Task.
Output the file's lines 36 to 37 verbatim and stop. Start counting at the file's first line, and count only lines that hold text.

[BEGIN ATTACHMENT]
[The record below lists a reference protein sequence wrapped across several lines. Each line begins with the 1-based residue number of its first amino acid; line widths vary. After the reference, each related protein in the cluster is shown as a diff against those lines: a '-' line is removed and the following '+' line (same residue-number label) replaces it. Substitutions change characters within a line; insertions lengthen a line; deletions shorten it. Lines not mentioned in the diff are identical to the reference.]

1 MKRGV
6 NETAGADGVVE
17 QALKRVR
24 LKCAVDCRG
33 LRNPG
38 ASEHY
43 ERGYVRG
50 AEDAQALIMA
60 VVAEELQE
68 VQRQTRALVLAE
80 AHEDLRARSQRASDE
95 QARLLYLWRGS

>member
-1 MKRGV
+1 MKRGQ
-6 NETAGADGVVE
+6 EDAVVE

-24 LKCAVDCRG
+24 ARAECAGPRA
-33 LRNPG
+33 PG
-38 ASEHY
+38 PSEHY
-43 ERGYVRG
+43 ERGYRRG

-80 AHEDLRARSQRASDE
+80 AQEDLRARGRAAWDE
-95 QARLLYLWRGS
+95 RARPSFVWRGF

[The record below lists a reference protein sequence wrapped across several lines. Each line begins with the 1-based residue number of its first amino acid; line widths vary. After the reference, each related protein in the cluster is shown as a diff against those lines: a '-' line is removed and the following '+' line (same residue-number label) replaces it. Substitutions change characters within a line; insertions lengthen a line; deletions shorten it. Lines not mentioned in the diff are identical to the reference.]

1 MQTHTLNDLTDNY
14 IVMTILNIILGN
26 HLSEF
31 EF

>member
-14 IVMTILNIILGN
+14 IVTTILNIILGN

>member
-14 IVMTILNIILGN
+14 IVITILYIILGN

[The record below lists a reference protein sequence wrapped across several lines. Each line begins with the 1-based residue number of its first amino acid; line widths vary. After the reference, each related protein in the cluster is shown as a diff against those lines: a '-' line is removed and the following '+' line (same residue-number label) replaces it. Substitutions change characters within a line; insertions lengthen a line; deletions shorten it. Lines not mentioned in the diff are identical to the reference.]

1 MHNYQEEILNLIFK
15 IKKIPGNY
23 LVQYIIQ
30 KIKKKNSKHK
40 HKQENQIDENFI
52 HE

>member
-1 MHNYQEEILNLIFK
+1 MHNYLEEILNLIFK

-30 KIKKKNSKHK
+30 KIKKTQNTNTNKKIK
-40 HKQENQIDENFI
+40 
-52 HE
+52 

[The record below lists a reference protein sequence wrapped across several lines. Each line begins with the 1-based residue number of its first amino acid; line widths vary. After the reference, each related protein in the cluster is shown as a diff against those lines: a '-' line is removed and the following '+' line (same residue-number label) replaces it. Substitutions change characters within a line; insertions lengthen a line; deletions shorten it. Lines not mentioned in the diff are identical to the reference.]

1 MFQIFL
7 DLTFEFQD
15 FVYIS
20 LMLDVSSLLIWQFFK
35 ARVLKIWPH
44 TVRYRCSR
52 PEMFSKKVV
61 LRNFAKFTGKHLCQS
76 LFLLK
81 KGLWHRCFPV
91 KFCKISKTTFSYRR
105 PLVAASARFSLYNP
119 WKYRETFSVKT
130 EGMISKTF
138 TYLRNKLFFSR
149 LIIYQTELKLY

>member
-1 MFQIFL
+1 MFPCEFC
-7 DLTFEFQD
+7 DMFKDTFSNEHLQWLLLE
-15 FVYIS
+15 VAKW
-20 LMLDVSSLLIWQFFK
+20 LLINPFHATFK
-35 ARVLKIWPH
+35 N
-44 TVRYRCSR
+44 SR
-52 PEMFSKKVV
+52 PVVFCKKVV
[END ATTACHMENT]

>member
-14 IVMTILNIILGN